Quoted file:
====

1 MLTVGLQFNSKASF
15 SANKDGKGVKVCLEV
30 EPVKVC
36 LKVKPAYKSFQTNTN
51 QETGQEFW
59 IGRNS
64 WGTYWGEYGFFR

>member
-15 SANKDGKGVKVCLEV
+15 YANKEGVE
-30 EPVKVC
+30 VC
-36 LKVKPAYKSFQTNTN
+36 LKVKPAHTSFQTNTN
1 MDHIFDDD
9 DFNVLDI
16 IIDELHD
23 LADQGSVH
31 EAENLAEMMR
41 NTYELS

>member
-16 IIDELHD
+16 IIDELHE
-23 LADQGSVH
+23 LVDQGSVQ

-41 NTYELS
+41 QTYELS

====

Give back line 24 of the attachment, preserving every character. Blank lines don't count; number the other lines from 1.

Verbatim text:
-23 LADQGSVH